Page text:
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Thursday, December 13, 2012
Harnish used to having chip on his shoulder

By Corey Griffin

The title of Mr. Irrelevant comes with certain privileges. Scores of interviews, a parade and a weekend in Newport Beach, Calif., await the final pick of the NFL draft. Landing on an NFL team's 53-man roster, however, is not among the privileges.

That takes the right mixture of luck, timing and skill -- luck to land in the right situation on the right team; timing and skill to make the most of the playing time a barely drafted rookie is afforded. But when you have to share reps with the No. 1 overall pick, an up-and-comer named Andrew Luck, suddenly standing out during the dog days of camp becomes a little tougher.

Indianapolis Colts quarterback Chandler Harnish is used to overcoming perceptions. The kid from northeast Indiana was mostly ignored by schools in the BCS conferences. And despite a record-setting four-year career at Northern Illinois, scouts labeled Harnish as a run-first quarterback who was a late-round selection at best.

Anytime a player comes from a mid-major conference, you've been an underdog your whole life. You weren't recruited as much in college. You were always the underdog when you went to play the BCS school. You were never the favorite.

-- Chandler Harnish

Harnish has been living an underdog tale since he was 17.

"I think it's hard not to," Harnish said. "Anytime a player comes from a mid-major conference, you've been an underdog your whole life. You weren't recruited as much in college. You were always the underdog when you went to play the BCS school. You were never the favorite. So yeah, you just naturally have that chip on your shoulder coming through."

Harnish always felt he had something to prove, a trait he calls a blessing. It drove him to commit to Northern Illinois, to rehab a right knee injury after his sophomore season instead of electing for surgery. It drove Harnish to volunteer as a designated thrower at the scouting combine in February, just to show pro teams he had an NFL arm.

"He wanted to be good," former Northern Illinois coach Jerry Kill said. "He just didn't want to be average, and that's what made him special and separated him out."

Kill, now the coach at Minnesota, didn't recruit Harnish. He came to Northern Illinois from Southern Illinois after Harnish's redshirt freshman year. Kill brought who he thought would be his starting quarterback with him from Southern Illinois.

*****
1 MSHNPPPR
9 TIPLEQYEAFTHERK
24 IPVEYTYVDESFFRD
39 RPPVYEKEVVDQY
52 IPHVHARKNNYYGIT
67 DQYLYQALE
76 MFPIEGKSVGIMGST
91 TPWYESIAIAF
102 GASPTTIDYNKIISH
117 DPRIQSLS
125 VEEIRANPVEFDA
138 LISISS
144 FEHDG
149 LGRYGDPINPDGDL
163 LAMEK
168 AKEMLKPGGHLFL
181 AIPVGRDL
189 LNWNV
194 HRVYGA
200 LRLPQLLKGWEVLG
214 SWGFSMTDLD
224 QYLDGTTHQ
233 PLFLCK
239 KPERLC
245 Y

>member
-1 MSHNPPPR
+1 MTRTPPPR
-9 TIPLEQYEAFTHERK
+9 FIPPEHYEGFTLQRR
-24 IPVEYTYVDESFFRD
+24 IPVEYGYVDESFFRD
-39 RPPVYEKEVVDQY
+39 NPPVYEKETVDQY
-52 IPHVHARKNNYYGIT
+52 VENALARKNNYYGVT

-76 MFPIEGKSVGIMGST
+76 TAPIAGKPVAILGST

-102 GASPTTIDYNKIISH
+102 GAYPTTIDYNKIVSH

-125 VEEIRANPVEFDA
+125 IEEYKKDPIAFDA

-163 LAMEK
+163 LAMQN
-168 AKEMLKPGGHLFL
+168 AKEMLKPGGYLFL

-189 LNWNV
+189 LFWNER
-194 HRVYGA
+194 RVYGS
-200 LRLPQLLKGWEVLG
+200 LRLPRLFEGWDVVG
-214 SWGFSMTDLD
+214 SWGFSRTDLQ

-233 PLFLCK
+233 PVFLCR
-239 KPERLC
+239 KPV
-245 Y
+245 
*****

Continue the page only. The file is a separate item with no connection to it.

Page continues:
It wasn't until after Harnish's junior year, after he rehabbed an injury that Kill says would have derailed most other players, that Kill saw that rare quality it takes to make it in the NFL.

"He came into his junior year, wasn't quite ready to go in the first game, and once we got him ready to go and put him back in, he never looked back," Kill said. "It seemed like each game he got better and better and better, and by the end of that year, you knew you had something special."

But special at Northern Illinois doesn't always translate at the next level. Despite progress in the quality of mid-major talent, the stigma that surrounds players from non-BCS schools can be a heavy fog to lift. So Harnish, who had been invited to the NFL combine, volunteered to throw hundreds of passes instead of the usual 10 to 12 required of a prospect.

"I thought just showing that I was willing to volunteer kind of proved my character as a person," said Harnish, whose reputation in scouting circles was more athlete than passer. "I'm a hard worker, and I don't care that I'm not getting all the notoriety and all those things. I just want to work hard and make the organization better, wherever I may have gone."

It was enough to impress the Colts, which drafted the native Hoosier without even meeting with him.

Now all Harnish had to do was get some reps in camp between rookie Luck and veteran backup Drew Stanton. It's a time, Harnish admits, that was filled with "a lot of down days." But he credits Luck with helping him through it.

"He's so heady. He's so smart. He understands the game so well," Harnish said. "That was something I think I definitely struggled with, to be honest, early on was just the ins and outs and identifying defenses and blitzes and things like that. And he was so good from the start. It's fun to learn from a guy like that and just pick up the habits that he has."

Harnish is complimentary of Luck, Stanton and quarterbacks coach Clyde Christensen. He raves about the camaraderie in the meeting room and on the practice field. At no point did Harnish feel like an outsider. As far as he is concerned, he belongs in the meeting room and on that field.

"I definitely felt I belonged," Harnish said. "And I think by my play through OTAs and going into training camp and then even into the preseason, I felt like I deserved it, yeah. I'm a confident person -- not cocky, but definitely confident -- and you feel like I did what I had to do to make the roster."

Harnish was right. He survived final cuts as the Colts' third-string quarterback. It's a dream come true for most NFL hopefuls, but Harnish kept it in perspective.

"It was more just a monkey off my back. It was another goal, another stepping stone I accomplished," said Harnish, who has since been waived and re-signed to the practice squad. "There's still many more to go."